Your Letters: Anonymous Hero; Steinbeck's Journeys
SCOTT SIMON, host:
Time now for your letters.
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SIMON: Many responses to my essay last week about the Washington, D.C. great grandmother rescued from her car, which was flooded after days of heavy rains along the East Coast. Her rescuer, whom witnesses described as appearing to be Hispanic, left the scene. I speculated he might be an undocumented immigrant.
Thomas Spanhour writes on our website: Thanks for this reminder that the way people treat complete strangers is a measure of character.
But Rich Evans writes: Just because the man appears Hispanic doesn't mean he is. And if he is Hispanic and left the scene before the police arrived, it's a leap on your part to infer he's an illegal immigrant. Using stereotyping to make a liberal point about immigration reform is no better than anti-immigrant activists who use stereotypes to demagogue their issue.
Connie Campos writes on our website: We can't all say we don't adhere to any stereotype. But the facts show that most do work in that manner and we have to recognize majorities while working past stereotypes. We need more citizens that appreciate and understand freedom, hope, and opportunity.
Last week we spoke with Judy Shepard about recent suicides of young gay people, including that of Tyler Clementi, a student at Rutgers. Judy Shepard's son Matthew was murdered 12 years ago because he was gay. Mrs. Shepard tries to encourage young gays.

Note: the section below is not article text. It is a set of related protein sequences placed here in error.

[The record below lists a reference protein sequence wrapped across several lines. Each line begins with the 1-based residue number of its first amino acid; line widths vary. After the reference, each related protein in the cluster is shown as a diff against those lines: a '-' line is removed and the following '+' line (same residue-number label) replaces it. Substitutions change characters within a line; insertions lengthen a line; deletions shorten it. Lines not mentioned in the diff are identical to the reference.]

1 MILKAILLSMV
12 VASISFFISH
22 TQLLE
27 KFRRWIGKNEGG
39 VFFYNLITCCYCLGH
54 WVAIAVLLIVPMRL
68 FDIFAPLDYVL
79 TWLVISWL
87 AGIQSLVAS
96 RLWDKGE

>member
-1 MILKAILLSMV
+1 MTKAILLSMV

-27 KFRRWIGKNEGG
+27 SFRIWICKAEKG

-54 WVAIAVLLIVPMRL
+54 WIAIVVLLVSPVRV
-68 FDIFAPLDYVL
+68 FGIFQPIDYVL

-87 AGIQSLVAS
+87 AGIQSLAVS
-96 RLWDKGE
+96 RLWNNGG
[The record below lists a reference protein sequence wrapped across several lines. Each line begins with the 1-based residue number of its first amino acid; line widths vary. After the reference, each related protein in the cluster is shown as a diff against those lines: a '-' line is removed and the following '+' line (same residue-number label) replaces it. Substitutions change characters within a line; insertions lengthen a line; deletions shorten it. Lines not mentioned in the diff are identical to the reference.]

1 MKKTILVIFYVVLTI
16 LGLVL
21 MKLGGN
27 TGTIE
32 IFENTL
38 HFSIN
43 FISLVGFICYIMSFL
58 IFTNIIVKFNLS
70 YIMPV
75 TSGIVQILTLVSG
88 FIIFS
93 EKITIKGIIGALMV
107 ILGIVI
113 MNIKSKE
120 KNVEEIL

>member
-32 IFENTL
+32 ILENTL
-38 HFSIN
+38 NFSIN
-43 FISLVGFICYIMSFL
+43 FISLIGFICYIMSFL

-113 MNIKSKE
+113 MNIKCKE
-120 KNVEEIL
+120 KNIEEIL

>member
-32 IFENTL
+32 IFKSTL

Ms. JUDY SHEPARD: You want them to be honest with who they are and about their future, and to recognize that you are who you are and you love who you love, and that's just the way it is.
SIMON: A number of listeners complained that we were wrong to interview Judy Shepard, because it implies that Tyler Clementi was a victim of the same kind of crime that killed Matthew Shepard.
Robert Maclay(ph) of San Diego writes: From the quotes I read of the actual tweets and posts, this wasnt about intolerance of gays. Of course it doesnt make as good a story if it was just two 18-year-old kids just doing something stupid, and then another student doing something tragic.
Susan Wheeler(ph) of Lancaster, New Hampshire sent this note after our conversation with Bill Steigerwald about retracing the trail John Steinbeck traveled with his poodle Charley: I laughed out loud when he proclaimed that his GPS Girl was pretty sharp when he said he was in Lunenburg, Vermont, between Lancaster and Concord, Vermont. Lancaster is in New Hampshire, she writes. He must have been fiddling with his GPS as he crossed the Connecticut River and missed the Welcome to Vermont sign.�
Well, we welcome all of your comments. You can go to NPR.org, click on Contact Us. You can post a comment on any story at NPR.org. We're also on Twitter. I tweet @NPRScottSimon - all one word. The entire WEEKEND EDITION staff is @NPRWeekend.
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